The Unexpected Twist and Turn.
The snap ring was smaller than a dime, and probably cost about a nickel to replace, but it became clear that the problem with the machine was probably due to the failure of the snap ring, and not the scarred piston. Now I had to figure out where it came from without dismantling the entire tractor.
Time to hit the service manual again, and look through the pictures to find out what and where the snap ring came from. I poured through the manual looking for anything with a snap ring reference, but to no avail. I couldn't find it anywhere, and I was becoming concerned. It had to be something small, but usually snap rings hold bearings in place and bearings are usually on shafts. Now shafts are round and usually can't be removed easily. So if it was a bearing failure as the result of a snap ring failure, that would probably require "breaking" the tractor into three pieces. The front with the engine, the middle containing the transmission, and the back where the rear wheels and such are. This is the worst case scenario, and the one we were hoping to avoid.
I grabbed the trouble light and decided to get under the tractor and look up into the transmission from the bottom in the hope that I could see what was wrong. If you can diagnose a problem, then you stand a much better chance of learning how to fix it.
As I was looking inside, I had no idea what to look for, but I knew it was something small and round and had a groove for a snap ring. I was just about to give up when I noticed a metal hydraulic line that was rubbing on the main pump shaft. As dumb as the engineers who designed this tractor were, I knew they wouldn't have metal rubbing on metal. I cocked my head to the side, adjusted my light, and there it was... the other end of the hydralic line had a fitting that was pushed out of it's designated orifice.
I didn't know if it was where the snap ring came from because they usually don't connect hydraulics with anything but threaded fittings, but it was definately out of place, and so that was where I needed to start.
I had to take out the main hydraulic pump to access the designated hole for that particular hydraulic line, so I did and got a good dousing of hydraulic fluid in the process. Once the pump was out, I could see that the line was under quite a bind, and as I readjusted it, the rest of the snap ring fell off of it. Bingo.
As it turns out, this is the main supply line for the servos, and when it got blown out of place, there was no hydraulic oil reaching the servos. Because they lacked the necessary oil to work properly, the piston was stuck in reverse just like a bad line from a vaigra ad. (Thanks KTM!)
This was the problem all along. It's unfortunate that I'd already blown a wad on the new piston, but since the old one was scarred, I couldn't feel good about putting it back in and having to go through this all again in 6 months. Sometimes it costs a little bit extra, but it's better in the long run.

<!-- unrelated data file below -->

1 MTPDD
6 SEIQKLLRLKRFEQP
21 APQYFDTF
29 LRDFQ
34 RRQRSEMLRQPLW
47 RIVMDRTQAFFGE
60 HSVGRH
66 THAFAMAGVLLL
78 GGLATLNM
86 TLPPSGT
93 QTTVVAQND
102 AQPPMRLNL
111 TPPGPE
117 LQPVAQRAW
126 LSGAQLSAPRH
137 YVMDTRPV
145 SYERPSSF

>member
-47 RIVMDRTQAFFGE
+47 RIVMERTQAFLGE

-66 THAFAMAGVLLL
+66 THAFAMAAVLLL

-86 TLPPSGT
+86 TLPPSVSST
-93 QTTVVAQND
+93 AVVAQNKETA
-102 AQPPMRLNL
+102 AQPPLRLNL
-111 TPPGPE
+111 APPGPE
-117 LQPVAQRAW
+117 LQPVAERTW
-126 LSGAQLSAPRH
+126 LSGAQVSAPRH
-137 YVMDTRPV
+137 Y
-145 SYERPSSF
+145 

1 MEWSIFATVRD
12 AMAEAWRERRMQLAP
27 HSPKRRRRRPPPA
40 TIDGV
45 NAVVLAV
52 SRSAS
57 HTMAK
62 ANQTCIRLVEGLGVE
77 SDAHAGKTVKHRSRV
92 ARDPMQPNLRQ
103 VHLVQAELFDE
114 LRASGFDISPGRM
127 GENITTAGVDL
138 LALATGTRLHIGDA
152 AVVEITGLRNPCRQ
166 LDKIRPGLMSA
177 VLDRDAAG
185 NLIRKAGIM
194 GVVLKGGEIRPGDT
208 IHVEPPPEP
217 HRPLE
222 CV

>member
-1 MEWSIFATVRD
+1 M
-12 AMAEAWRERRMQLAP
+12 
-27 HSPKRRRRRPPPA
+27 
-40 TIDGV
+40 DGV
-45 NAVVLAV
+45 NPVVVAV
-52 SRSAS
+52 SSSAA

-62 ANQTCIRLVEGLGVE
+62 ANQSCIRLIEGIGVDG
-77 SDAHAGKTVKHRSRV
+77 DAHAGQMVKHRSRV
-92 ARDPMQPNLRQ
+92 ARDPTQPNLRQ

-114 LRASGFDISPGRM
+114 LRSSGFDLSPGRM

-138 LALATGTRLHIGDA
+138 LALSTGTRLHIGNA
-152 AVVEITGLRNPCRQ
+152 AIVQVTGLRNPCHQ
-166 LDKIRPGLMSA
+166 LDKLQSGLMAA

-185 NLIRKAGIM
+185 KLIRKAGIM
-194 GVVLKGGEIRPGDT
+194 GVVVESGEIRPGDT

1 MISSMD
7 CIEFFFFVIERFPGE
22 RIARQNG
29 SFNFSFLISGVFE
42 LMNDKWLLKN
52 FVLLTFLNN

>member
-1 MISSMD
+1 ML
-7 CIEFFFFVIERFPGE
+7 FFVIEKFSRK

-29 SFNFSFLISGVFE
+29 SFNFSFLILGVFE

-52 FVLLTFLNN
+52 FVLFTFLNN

After a complete circus act trying to find a replacement snap ring and seal that took 3 trips to town at a 60 mile round trip every time, we finally found the right snap ring. From there it took me about 10 minutes to fix the problem, another 20 to put the pump and inspection plate back on, and then another few minutes to re-fill all the hydraulic fluid. The only thing left was to fire it up and see if the problem was fixed.
Whenever you fix something yourself, or build it, you always wonder if you did it right and if it's going to work. It doesn't matter how many times I do something, I never get over this trepidation. I think that's a good thing.
I climbed into the cab and started it up. Now was the moment of truth. I reached hesitantly for the shifter and gently eased it into forward. Nothing happened. While that might not seem like a good thing, at least it wasn't going in reverse, so I was making progress. Hmmm... perhaps the oil just needed a chance to purge all the air from the lines, so I eased it even further forward. Much to my glee the wheel moved in the right direction, and then picked up speed and everything began to work just like it was supposed to. It went forward slowly... it went forward quickly... it went into reverse slowly... and it went into reverse quickly. Shoot, it even stopped when it should. *Whew*
All that was left was for us to put all of the shields and insulation back in place, which took another couple of hours, and then let the jack out from under the tractor and give it a field test. Everything worked as well as it could.
*sniff* I just love a happy ending...